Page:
Chicago Tribune moves to New Eastside

By Jon Cohn | Community Contributor

This June, the Chicago Tribune staff will be making the trek up Randolph Street to their new digs at the Prudential Plaza.

New Eastside residents, keep your eyes out for some familiar faces wandering around—you might see the person whose column you read in the morning. The team behind the newspaper will now be in New Eastside—reporters, columnists, editors, copy editors, marketing reps, office personnel, advertising folks and of course, my favorite person, the one in charge of
the obituary page.

Keep in mind, this is not just your standard, location-based move. This one is dramatic for the Tribune’s employees, some of whom might feel sad that executives from the paper’s parent company Tronc, Inc., sold the paper’s namesake office building, the Tribune Tower at 435 N. Michigan Ave., which had been the newspaper’s home since 1935.

The tower was recently sold for a cool $205 million. With renovations and major changes planned, Tronc Inc. had to make a move. After an extensive search of a variety of locations, the company settled on the New Eastside building, One Prudential Plaza.

The Tribune will occupy the second through fourth floors, but if you want to mingle with the head honchos of Tronc, you will have to go a little bit higher. The corporate offices will be on the top two floors of the 41-story building.

As we welcome employees of Chicago Tribune to New Eastside this month, it doesn’t matter that it’s a 171-year-old newspaper—they are still the new kids moving into the neighborhood. Remember what we were told in our childhood days? “Make sure you are nice to the new kids.”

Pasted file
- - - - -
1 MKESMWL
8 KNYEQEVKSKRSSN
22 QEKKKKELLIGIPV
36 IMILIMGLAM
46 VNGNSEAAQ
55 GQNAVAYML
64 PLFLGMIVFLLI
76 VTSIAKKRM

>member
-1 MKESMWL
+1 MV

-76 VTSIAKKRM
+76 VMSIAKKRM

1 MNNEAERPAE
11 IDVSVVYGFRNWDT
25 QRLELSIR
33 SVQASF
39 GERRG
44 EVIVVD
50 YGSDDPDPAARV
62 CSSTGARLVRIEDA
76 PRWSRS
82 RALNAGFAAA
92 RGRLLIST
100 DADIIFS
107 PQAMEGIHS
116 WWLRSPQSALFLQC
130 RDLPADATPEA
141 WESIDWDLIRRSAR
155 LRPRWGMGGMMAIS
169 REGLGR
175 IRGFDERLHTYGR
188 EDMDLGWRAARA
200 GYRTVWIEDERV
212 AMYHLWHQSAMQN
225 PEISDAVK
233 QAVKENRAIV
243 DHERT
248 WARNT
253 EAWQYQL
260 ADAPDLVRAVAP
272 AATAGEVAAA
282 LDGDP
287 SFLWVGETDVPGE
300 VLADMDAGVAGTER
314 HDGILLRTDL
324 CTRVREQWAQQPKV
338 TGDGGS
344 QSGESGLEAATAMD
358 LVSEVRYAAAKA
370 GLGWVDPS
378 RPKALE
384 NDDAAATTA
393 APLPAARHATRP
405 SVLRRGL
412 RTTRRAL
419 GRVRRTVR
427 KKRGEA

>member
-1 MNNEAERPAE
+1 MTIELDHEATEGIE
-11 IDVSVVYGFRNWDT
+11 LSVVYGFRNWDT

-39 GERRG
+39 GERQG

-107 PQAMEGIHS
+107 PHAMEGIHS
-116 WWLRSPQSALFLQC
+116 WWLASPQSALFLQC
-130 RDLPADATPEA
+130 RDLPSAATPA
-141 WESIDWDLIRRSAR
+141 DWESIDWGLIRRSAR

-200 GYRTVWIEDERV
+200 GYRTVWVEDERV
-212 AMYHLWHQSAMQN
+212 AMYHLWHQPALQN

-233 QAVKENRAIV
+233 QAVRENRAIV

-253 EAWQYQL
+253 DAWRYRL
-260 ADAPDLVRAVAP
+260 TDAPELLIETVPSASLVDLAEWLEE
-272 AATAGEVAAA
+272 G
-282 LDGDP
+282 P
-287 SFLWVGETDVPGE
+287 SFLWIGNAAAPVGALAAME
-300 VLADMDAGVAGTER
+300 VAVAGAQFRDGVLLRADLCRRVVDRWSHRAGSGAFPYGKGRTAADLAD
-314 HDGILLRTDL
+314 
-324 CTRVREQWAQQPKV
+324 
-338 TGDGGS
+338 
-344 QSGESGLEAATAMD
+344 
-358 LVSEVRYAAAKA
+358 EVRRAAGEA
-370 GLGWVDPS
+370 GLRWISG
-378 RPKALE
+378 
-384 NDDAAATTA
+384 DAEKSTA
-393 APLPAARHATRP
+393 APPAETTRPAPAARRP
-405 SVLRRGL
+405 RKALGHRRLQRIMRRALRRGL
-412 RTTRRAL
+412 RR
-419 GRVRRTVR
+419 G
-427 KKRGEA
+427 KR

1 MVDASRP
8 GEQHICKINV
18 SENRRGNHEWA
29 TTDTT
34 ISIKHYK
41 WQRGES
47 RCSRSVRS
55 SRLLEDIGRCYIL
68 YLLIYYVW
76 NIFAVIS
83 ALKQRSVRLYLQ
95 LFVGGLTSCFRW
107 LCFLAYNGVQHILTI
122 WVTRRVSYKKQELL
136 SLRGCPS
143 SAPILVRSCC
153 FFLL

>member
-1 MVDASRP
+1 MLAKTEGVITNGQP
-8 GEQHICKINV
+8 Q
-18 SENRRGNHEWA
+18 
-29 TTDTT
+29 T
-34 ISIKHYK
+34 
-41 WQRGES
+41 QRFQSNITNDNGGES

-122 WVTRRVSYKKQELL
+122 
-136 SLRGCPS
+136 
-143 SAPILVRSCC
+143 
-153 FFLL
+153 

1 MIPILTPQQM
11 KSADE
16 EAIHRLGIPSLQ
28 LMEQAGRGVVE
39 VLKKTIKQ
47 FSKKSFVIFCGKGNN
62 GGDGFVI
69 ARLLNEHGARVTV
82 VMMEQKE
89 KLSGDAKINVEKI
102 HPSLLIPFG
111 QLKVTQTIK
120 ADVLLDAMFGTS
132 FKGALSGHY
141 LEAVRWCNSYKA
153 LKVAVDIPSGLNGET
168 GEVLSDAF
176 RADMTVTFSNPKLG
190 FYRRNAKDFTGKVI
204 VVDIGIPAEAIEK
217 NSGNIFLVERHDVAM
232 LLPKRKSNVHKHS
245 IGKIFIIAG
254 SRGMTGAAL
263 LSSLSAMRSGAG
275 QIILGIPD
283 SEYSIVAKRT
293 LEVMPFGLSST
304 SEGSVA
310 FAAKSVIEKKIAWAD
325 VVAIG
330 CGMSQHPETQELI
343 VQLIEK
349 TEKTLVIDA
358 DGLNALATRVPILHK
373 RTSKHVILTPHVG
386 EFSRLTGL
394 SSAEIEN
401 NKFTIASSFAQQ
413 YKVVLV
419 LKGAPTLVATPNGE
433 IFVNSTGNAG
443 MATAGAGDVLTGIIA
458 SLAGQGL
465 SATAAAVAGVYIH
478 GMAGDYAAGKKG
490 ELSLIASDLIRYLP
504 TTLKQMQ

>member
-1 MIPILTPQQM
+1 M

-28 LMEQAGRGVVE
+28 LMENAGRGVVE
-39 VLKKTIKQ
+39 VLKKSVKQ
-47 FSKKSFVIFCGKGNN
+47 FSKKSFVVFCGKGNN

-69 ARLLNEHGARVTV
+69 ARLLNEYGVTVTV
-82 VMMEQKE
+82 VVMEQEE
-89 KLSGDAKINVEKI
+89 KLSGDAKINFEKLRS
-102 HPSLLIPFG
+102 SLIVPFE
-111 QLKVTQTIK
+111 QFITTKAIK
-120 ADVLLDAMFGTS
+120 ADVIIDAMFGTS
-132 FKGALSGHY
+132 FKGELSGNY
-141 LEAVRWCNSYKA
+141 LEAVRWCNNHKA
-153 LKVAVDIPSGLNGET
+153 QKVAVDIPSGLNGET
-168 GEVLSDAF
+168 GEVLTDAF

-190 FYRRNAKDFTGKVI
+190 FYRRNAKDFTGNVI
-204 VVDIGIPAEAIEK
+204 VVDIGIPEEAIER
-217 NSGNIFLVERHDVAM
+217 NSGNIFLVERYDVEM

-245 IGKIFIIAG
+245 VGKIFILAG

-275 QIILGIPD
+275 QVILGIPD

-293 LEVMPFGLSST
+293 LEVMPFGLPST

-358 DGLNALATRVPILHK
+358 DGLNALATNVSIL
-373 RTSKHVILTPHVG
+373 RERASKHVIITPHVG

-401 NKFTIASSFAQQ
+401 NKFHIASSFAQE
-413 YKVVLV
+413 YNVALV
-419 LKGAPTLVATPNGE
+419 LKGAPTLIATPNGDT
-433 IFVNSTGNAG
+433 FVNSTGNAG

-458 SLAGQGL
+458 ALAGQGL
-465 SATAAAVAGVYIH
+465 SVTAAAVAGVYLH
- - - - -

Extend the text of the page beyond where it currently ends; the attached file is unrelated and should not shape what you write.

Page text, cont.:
They may feel a little bit shy or a touch unsure while still getting used to
their new surroundings.

New kids, we understand it’s tough to move after being in one location for so long—83 years—but we think you will find our neck of the woods quite welcoming.

Cohn-Fuscious thought for the month: “Whoever said nothing is impossible never tried slamming a revolving door.”

Published June 5, 2018

Coach’s Corner

“You Gotta Ring Them Bells and meet your neighbors”

By John Cohn |Community Contributor

Much like Apollo Creed staring down Sylvester Stallone in Rocky, the long cold dark
days of winter stare us straight in the face. Relentless. Unforgiving. But no worries folks, we’ve been through this before, and we can do it again.

The key to Chicago winter blues survival is a little personal contact with actual people. You know… that of the non-iPhone variety. That’s right, this is the time of year to meet and greet any chance you get.

A great example of this can be found in the song “Ring Them Bells,” written by Bob
Dylan and popularized by Liza Minelli. It’s about a woman looking to meet the man of
her dreams and fall in love.

She has no luck in her building, at work, in her home city or even traveling the entire
country. Finally, and desperately she travels abroad to various foreign countries still looking for that elusive love connection.